Ngaio Bealum: Jocks for Pot
It’s time to let the pros (openly) smoke weed.
The headlines have been fast and furious lately: Former NFL QB Jim McMahon admits he uses medical marijuana. Ravens player Eugene Monroe donates ten thousand dollars to medical cannabis research. Former NFL QB Jake Plummer calls for more medical marijuana research. Former NBA player Jay Williams says that 80% of NBA players use marijuana. Former Portland Trailblazer Cliff Robinson is set to open a cannabis garden in Oregon. In the past few months, more and more professional athletes have been willing to openly discuss marijuana This is a good thing for many reasons.
It’s good to see athletes, especially football players, get help with their aches and pains and head injuries. Jim McMahon said he was taking 100 percocet (possible side effects: shallow breathing, slow heartbeat; feeling light-headed, fainting; confusion, unusual thoughts or behavior; seizure (convulsions); problems with urination; or nausea, upper stomach pain, itching, loss of appetite, dark urine, clay-colored stools, jaundice (yellowing of the skin or eyes). feeling dizzy or drowsy; mild nausea, vomiting, upset stomach, constipation; blurred vision; or dry mouth. Also: Death by accidental overdose is a possibility) per month before he started using cannabis (Possible side effects: Dizziness, Shallow breathing, Red eyes and dilated pupils, Dry mouth, Increased appetite, excessive laughter, enhanced aesthetic experience). Not only does marijuana have fewer side effects, the side effects it does have are way less severe (who wants jaundice, for crying out loud?) and no one has ever overdosed on marijuana. Ever. Marijuana could be the safest drug known to mankind. Hell, you can die from drinking too much water, but no one has ever died from smoking too much weed. Shit, the NFL should damn near force the players to smoke weed. Did you know marijuana is a natural neuro-protectant? Dr. Raphael Mechoulam, the person who discovered the THC molecule, co-authored a paper in 2002 showing how cannabis protects the brain during injury. And don’t forget Dr. Xia Zhang from Saskatoon. Zhang published a study in 2005 showing that weed helped the hippocampus create new brain cells.
Check this quote from a study done at the University of Washington looking for a drug to fight amyotrophic lateral sclerosis (Lou Gehrig’s disease):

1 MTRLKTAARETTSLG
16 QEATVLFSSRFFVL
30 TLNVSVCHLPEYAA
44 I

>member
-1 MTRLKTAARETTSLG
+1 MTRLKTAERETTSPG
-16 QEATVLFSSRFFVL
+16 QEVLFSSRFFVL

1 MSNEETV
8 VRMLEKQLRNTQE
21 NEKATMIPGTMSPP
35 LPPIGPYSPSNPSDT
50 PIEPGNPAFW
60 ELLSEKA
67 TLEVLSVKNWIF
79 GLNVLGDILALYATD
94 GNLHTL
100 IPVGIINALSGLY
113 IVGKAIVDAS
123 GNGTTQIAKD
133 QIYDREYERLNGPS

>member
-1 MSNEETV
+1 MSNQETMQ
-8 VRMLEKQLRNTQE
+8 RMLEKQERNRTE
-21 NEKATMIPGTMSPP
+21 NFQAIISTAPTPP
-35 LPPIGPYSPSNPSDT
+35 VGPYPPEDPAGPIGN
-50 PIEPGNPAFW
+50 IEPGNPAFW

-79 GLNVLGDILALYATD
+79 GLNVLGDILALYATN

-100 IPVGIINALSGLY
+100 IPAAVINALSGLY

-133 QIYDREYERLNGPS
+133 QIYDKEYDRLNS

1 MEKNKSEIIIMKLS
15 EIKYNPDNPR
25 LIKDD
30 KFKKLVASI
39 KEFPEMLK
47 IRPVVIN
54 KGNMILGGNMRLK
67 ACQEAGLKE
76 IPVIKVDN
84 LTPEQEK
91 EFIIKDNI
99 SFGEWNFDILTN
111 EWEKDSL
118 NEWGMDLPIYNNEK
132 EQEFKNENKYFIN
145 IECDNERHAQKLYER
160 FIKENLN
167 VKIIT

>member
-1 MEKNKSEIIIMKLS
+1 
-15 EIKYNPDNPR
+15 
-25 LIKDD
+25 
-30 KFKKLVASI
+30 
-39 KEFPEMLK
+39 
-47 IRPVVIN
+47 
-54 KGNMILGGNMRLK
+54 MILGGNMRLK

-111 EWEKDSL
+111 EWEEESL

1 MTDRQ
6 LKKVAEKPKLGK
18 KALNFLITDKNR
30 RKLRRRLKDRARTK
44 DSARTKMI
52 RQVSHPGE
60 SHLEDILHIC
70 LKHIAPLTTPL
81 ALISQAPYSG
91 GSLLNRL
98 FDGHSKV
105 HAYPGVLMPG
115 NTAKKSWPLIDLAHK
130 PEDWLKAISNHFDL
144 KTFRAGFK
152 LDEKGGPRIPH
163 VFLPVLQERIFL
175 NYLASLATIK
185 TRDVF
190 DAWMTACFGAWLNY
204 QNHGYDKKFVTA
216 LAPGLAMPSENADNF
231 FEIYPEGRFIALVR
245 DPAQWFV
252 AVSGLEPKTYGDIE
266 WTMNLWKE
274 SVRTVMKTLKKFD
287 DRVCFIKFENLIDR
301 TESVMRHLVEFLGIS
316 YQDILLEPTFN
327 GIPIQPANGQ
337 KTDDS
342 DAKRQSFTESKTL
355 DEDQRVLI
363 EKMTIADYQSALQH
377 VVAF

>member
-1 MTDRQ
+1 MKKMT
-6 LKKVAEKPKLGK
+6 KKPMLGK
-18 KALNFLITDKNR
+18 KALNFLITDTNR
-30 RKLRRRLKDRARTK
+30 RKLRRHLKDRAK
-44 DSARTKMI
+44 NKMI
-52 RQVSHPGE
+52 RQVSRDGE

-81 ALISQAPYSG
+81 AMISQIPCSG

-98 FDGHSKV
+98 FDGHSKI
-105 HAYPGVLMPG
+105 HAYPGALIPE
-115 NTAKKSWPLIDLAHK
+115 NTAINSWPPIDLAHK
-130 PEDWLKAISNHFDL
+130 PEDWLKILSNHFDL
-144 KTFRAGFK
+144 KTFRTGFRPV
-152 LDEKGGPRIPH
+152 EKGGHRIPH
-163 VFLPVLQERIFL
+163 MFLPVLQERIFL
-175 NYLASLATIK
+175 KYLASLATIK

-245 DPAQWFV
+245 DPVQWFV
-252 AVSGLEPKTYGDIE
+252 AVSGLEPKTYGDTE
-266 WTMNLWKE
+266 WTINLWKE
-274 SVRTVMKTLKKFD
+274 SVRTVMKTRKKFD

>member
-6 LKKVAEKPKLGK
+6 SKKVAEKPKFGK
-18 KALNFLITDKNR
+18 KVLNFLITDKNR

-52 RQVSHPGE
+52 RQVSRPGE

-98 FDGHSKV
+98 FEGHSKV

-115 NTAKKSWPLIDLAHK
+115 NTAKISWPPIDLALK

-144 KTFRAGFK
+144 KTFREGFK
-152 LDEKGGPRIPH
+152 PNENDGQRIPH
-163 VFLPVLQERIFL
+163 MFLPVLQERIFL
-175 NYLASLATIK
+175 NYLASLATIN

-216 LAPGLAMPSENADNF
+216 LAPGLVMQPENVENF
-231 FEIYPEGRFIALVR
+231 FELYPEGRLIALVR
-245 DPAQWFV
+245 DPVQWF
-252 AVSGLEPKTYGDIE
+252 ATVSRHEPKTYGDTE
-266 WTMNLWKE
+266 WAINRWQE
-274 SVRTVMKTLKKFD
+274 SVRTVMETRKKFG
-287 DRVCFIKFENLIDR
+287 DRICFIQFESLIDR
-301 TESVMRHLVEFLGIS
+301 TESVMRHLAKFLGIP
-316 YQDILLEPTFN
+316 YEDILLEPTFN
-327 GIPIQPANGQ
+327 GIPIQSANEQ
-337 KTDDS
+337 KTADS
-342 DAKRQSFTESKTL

Ideally, a multidrug regimen, including glutamate antagonists, antioxidants, a centrally acting anti-inflammatory agent, microglial cell modulators (including tumor necrosis factor alpha [TNF-alpha] inhibitors), an antiapoptotic agent, 1 or more neurotrophic growth factors, and a mitochondrial function-enhancing agent would be required to comprehensively address the known pathophysiology of ALS. Remarkably, cannabis appears to have activity in all of those areas. Preclinical data indicate that cannabis has powerful antioxidative, anti-inflammatory, and neuroprotective effects.
Hmmm. Maybe someone from the NFLPA should send Roger Goodell copies of these studies. I mean, if I was the head of a multi billion dollar industry facing the real threat of loss of not just business, but labor force (Many parents don’t let their kids play football anymore, and many young professional players are opting for early retirement, citing fear of long lasting brain damage) I would do everything in my power to make sure people had safe access to a medicine that has been proven safe and effective. Besides that, It would be cool to see Josh Gordon play a full season.
Apparently, the NBA also likes to hand out the percocet and oxycontin, while frowning at the marijuana. It’s kind of funny in a way, because NBA players love marijuana. In fact, marijuana wasn’t even on the banned substances list for NBA players until the late 90’s. Marijuana is a plant. Marijuana won’t kill you or lead to stronger drugs. In fact, Jay Williams told the Fox Business website that he used cannabis to kick his addiction to oxycontin. He continued to say in his interview: “I’m not condoning for anyone under 18 to use cannabis or marijuana, but from a medical perspective, it’s about time some of these brands like the NBA and MLB become a little bit more progressive and start thinking forward instead of being held captive in the past.”
He is correct, of course. I hope that the team owners and commissioners take his advice.
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